For a Philippine competition law

is the subject of my Trade Tripper column in this weekend issue of BusinessWorld:

The country has seen loud calls from the general public to institute reforms, from the PDAF to the FOI. Among these fashionable areas of reform is on competition policy. However, through the years, your Trade Tripper has learned that if there’s a thing that the public (particularly foreign businesses) wants immediately accomplished, with zero fuss, then generally it’s best indeed to make a fuss about it. It’s when people are emotionally (even hysterically) demanding to rush matters that time to study it becomes a necessity.

As BusinessWorld reported (Competition Law Urged, 28 August 2013) on the East Asia Forum on competition law last week, the consensus seemed to be that “a competition policy is considered important for a country to grow and consider itself an advanced economy.” Furthermore, “competition law should also be separated from politically motivated industrial policy as the latter allows the government to choose which industries to champion instead of letting natural competition occur in the market.”

However, there’s an obvious need to examine the assumptions on which such assertions are made. One assumption can be seen from President Noynoy Aquino’s speech during the forum: “As a student of economics, I know that monopolies are incredibly inefficient. It kills innovation. There is zero impetus, in a monopoly, to continually improve your product or your service, simply because you have your market cornered.”

This was disputed by the Anti-Pinoy Blog <http://antipinoy.com/; see Anti-Trust Bill to Improve Competition in Philippine Economy -- Or Otherwise>: “When you remove the rhetoric -- it boils down to the government wanting to increase regulation of the market under the guise of ‘promoting competition.’ Such a policy does not present any benefit to consumers and imposes more harm. More regulations and more agencies will not improve competition in the protected Philippine economy. It has not worked for decades -- it’s not about to work now.”

“The myth peddled to the common tao is that unregulated markets lead to the creation of monopolies. Therefore government has to step in to ensure that companies will not have a coercive market monopoly. The reality is that coercive monopolies cannot exist without government protection, special regulations, exemptions, and subsidies.”

Nonoy Oplas, president of Minimal Government Thinkers, Inc., agrees: “When government intervenes hard to force or pretend to attain social equality, such intervention will naturally result in subsidizing the lazy and irresponsible, while penalizing and over-taxing the efficient and industrious.” For him, “fierce competition is fair competition. Government-managed or protected competition is not fair competition.” And I concur with his assessment that, at least for the present, the “best anti-monopolization regulation that government can do is to have rule of law strictly enforced.”

Indeed, as your Trade Tripper pointed out, no ban (constitutionally) on monopolies definitively exists. Article XII, Section 19 (along with Section 10) of the Constitution merely provide that the “State shall regulate or prohibit monopolies when the public interest so requires. No combinations in restraint of trade or unfair competition shall be allowed.” (italics supplied) This could serve as justification for a company succeeding through merit in an industry that encourages a “natural monopoly,” defined by Wiki (yes, I know) as occurring “when, due to the economies of scale of a particular industry, the maximum efficiency of production and distribution is realized through a single supplier.”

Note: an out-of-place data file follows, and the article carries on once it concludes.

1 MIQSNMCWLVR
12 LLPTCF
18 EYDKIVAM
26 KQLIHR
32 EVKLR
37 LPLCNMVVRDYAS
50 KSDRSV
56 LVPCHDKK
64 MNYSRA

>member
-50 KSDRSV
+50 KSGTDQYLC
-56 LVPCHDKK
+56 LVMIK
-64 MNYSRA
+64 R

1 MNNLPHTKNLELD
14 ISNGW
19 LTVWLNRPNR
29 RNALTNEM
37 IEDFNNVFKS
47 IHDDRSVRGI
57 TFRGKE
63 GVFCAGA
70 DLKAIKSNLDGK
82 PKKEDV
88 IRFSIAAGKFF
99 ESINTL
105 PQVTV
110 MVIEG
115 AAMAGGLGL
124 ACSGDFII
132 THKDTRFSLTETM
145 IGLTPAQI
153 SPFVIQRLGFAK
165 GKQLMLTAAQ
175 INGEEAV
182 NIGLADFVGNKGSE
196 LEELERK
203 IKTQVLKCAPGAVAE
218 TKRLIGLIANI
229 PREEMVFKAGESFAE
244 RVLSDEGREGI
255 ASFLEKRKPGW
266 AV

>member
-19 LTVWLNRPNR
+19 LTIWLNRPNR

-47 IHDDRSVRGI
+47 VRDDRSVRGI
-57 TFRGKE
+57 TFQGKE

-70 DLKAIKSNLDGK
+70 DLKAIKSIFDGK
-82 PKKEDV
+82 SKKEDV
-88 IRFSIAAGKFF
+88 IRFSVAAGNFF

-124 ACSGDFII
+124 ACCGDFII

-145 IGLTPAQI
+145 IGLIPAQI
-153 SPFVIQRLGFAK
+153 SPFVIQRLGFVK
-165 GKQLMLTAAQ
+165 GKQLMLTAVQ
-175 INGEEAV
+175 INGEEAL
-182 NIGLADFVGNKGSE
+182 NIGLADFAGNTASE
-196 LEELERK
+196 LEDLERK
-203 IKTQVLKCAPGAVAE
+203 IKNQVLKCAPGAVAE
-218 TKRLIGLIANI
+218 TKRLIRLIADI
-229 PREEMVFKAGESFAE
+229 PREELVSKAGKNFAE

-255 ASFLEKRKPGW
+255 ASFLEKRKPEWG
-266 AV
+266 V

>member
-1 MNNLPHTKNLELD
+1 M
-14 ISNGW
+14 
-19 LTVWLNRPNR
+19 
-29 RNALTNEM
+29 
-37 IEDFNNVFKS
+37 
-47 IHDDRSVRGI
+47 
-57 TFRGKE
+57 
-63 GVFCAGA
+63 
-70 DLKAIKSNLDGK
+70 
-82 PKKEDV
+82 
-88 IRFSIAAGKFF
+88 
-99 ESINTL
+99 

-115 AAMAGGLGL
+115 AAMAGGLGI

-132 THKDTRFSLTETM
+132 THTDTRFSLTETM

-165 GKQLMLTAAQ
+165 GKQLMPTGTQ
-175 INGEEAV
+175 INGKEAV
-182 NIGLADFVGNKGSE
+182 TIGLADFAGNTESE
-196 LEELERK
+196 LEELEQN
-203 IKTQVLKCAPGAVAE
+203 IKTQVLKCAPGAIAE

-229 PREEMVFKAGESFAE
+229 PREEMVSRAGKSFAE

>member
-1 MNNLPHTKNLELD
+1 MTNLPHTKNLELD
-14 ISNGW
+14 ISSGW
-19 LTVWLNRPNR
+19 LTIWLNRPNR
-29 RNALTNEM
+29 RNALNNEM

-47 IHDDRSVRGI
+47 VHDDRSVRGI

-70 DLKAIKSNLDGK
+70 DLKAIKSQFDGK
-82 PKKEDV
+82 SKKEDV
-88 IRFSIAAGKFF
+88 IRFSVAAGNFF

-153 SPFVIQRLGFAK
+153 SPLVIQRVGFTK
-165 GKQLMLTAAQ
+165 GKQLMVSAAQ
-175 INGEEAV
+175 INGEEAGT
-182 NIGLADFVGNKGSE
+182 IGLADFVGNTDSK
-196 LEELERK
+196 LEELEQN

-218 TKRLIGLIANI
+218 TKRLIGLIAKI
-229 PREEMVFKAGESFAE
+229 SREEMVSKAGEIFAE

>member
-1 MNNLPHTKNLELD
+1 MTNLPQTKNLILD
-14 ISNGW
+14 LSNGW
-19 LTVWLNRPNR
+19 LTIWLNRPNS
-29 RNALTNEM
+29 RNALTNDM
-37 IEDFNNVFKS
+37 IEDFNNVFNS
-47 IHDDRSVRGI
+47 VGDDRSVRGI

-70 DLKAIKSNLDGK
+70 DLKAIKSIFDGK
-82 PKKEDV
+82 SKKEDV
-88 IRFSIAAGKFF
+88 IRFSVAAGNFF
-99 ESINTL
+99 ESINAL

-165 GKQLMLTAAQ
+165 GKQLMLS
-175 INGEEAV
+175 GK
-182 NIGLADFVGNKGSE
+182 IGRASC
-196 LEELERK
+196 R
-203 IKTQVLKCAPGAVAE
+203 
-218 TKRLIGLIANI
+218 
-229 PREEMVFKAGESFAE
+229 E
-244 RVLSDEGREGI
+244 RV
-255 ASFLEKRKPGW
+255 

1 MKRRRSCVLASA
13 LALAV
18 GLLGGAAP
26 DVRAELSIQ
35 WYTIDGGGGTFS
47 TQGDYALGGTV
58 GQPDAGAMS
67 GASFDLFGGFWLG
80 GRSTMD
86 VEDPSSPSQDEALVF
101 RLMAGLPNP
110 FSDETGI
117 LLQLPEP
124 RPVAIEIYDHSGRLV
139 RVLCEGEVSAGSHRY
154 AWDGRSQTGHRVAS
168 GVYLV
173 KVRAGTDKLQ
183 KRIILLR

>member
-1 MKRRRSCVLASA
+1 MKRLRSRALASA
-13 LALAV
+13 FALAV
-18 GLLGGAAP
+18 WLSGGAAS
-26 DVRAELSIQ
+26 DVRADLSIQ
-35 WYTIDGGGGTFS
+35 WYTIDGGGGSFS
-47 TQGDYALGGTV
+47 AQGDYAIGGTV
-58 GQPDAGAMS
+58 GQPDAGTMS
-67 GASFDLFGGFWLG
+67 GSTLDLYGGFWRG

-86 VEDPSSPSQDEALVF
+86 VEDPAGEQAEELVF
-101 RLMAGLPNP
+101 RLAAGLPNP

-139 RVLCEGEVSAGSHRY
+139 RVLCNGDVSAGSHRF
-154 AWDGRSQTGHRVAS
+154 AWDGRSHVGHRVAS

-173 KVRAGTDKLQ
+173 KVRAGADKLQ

And the idea that “natural monopolies” can be apt for our country, considering the small size of our domestic market, has substantial merit. As such, Filipinos should therefore be supportive of even larger Filipino conglomerates. Take San Miguel Corp., for example, which, despite its size and reach, could not really be considered possessing monopoly power due to the nature and threat presented by global (or regional) competition.

Claims related to predatory pricing also need to be examined. As Anti-Pinoy explains (rightly, in my view): “This assumption can only take place if and only 1) the predator has deep financial resources; and 2) -- if there are very high barriers to entry -- such as special regulations, exemptions, subsidies, and protections by the State.”

Even declarations like “all advanced economies have a competition policy” should be rendered suspect. Simply because we’re not an “advanced economy.” Which should tell you a lot about the wisdom of importing and imposing a regulatory framework tailored for countries whose circumstances are not similar to the Philippines.

What Filipinos should be therefore discerning about are foreign corporations acquiring Filipino companies or influence to the point that monopoly powers are exercised beyond the reach of Philippine jurisdiction. Another is the relationship that competition law has with corruption. Finally, there’s the dire need to constrain the ill-effects of having both political and economic power held by a select number of families in the country.

As your Trade Tripper wrote repeatedly in the past: The issue is not whether we should have a competition law (we should) but rather the kind of competition law that will work effectively for the interests of Filipinos.